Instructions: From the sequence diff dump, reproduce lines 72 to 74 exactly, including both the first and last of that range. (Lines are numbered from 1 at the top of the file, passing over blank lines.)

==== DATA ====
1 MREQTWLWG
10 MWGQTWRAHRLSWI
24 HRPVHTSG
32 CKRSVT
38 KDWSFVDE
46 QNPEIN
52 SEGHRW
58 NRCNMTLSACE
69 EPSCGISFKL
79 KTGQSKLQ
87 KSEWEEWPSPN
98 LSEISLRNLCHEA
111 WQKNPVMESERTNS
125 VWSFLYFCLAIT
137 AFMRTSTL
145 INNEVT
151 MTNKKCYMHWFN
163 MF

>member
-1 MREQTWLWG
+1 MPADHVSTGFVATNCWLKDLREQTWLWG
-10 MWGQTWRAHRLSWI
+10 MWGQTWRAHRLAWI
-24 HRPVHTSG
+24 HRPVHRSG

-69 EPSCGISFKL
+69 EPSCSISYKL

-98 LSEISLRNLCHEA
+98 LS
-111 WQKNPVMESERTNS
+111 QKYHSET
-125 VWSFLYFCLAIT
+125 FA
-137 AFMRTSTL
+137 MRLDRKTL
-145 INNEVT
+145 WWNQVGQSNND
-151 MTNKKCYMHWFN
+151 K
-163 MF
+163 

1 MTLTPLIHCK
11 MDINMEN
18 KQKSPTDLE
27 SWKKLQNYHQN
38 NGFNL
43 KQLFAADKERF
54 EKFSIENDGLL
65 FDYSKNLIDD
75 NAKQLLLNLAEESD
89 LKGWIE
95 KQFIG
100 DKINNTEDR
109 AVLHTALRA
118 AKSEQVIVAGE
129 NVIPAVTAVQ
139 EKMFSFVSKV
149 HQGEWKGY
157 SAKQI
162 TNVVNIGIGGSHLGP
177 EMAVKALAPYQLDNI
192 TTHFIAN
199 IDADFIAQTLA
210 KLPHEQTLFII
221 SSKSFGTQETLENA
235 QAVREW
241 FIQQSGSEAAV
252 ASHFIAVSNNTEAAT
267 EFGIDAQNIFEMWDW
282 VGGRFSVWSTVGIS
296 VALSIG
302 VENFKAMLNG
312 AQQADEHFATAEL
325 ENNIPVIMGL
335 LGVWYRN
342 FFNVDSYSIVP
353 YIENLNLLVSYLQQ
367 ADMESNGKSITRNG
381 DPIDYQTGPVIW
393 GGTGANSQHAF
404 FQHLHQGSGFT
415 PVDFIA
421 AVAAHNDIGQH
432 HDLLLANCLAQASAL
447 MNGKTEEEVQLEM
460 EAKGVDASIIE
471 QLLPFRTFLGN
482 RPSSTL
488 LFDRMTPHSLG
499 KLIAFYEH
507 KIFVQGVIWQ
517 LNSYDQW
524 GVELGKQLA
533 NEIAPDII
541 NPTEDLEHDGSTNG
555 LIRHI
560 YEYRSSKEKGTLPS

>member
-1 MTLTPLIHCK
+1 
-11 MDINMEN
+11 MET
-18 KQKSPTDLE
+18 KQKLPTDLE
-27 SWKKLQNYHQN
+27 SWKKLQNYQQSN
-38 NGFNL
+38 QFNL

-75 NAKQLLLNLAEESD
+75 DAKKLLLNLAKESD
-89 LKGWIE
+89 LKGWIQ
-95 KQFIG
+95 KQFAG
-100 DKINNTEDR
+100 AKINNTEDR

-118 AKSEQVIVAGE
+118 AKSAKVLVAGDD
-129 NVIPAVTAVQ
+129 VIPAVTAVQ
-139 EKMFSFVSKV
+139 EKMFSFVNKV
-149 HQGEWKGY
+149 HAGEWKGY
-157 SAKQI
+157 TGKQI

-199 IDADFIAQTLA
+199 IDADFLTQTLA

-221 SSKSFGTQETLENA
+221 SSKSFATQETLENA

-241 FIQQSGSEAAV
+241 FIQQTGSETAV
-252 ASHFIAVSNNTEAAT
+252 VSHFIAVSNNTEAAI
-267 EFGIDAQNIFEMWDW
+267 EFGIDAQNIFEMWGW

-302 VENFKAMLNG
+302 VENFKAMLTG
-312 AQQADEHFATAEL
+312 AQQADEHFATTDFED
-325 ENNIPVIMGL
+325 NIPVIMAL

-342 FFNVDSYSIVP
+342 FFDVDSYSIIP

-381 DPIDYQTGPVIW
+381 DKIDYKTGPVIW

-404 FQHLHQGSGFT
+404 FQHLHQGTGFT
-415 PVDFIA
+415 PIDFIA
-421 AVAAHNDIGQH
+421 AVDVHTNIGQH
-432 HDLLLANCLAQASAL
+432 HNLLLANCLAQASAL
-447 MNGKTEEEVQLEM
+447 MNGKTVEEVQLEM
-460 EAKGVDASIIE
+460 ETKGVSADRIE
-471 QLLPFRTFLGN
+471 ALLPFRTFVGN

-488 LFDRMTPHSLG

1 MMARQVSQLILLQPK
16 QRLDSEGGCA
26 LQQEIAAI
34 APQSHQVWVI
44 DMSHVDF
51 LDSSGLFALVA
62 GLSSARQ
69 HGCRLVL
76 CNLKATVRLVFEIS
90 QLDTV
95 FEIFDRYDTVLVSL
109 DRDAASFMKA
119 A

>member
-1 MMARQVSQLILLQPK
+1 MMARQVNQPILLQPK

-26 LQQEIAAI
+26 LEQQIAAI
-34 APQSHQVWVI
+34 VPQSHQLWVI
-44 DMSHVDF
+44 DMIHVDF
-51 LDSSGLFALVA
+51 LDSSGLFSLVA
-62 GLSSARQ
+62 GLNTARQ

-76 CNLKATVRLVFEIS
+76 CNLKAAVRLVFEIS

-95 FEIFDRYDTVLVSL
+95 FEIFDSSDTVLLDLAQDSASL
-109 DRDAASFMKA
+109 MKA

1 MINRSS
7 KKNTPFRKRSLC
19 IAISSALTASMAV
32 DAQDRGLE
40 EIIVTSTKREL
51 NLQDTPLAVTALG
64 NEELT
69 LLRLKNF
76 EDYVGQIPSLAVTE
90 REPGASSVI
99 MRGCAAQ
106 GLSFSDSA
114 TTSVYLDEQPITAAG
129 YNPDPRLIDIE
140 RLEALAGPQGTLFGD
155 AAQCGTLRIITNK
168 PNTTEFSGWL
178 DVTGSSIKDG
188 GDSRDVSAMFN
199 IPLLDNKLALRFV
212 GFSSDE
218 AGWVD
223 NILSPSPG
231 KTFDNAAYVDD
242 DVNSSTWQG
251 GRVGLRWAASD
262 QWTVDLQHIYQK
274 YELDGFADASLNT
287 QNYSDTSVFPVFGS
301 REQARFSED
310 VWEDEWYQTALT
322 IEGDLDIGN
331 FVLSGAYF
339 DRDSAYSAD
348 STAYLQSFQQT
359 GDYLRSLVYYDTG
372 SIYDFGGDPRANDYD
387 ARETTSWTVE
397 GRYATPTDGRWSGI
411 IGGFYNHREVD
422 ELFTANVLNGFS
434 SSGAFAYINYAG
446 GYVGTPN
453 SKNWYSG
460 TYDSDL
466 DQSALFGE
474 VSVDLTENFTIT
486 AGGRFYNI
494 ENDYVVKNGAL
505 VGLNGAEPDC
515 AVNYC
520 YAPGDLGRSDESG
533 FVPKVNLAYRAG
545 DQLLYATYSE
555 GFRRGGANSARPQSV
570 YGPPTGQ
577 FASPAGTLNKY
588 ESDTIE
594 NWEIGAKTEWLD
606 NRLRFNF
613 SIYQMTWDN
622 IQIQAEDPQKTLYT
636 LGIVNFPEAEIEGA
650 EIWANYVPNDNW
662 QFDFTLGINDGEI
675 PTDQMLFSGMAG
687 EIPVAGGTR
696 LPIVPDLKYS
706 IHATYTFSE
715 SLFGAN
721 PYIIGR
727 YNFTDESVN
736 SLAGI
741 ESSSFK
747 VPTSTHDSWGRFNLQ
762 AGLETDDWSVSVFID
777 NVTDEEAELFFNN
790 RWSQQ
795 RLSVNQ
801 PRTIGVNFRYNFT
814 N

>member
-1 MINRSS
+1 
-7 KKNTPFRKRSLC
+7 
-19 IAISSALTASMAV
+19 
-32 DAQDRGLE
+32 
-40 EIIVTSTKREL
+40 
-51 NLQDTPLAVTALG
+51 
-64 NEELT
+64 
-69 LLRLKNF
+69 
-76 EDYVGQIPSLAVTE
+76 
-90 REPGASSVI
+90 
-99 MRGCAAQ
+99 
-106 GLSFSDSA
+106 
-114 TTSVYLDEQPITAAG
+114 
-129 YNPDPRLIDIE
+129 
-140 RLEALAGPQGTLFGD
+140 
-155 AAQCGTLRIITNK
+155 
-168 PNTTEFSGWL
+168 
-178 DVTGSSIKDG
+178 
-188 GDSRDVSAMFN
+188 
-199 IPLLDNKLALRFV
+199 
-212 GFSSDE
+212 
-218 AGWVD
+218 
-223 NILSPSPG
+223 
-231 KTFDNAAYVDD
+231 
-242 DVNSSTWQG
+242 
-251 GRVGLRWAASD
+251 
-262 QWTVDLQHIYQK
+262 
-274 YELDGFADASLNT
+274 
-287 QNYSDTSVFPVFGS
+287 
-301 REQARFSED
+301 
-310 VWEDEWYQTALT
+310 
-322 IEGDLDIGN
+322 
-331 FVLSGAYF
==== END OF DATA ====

302 VENFKAMLNG
312 AQQADEHFATAEL
325 ENNIPVIMGL